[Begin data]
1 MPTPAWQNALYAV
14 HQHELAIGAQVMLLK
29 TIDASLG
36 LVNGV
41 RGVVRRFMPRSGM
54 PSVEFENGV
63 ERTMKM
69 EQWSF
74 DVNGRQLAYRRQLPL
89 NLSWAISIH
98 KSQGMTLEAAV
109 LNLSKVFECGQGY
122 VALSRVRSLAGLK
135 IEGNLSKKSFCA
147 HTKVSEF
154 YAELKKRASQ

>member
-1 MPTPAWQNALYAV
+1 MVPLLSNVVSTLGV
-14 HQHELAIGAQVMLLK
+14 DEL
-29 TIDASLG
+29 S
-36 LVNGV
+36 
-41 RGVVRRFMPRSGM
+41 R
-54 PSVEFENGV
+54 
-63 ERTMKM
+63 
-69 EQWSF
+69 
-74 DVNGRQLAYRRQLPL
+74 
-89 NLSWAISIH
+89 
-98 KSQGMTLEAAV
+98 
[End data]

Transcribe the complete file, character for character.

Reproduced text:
1 MPTPAWQNALYAV
14 HQHELAIGAQVMLLK
29 TIDASLG
36 LVNGV
41 RGVVRRFMPRSGM
54 PSVEFENGV
63 ERTMKM
69 EQWSF
74 DVNGRQLAYRRQLPL
89 NLSWAISIH
98 KSQGMTLEAAV
109 LNLSKVFECGQGY
122 VALSRVRSLAGLK
135 IEGNLSKKSFCA
147 HTKVSEF
154 YAELKKRASQ

>member
-1 MPTPAWQNALYAV
+1 MVPLLSNVVSTLGV
-14 HQHELAIGAQVMLLK
+14 DEL
-29 TIDASLG
+29 S
-36 LVNGV
+36 
-41 RGVVRRFMPRSGM
+41 R
-54 PSVEFENGV
+54 
-63 ERTMKM
+63 
-69 EQWSF
+69 
-74 DVNGRQLAYRRQLPL
+74 
-89 NLSWAISIH
+89 
-98 KSQGMTLEAAV
+98 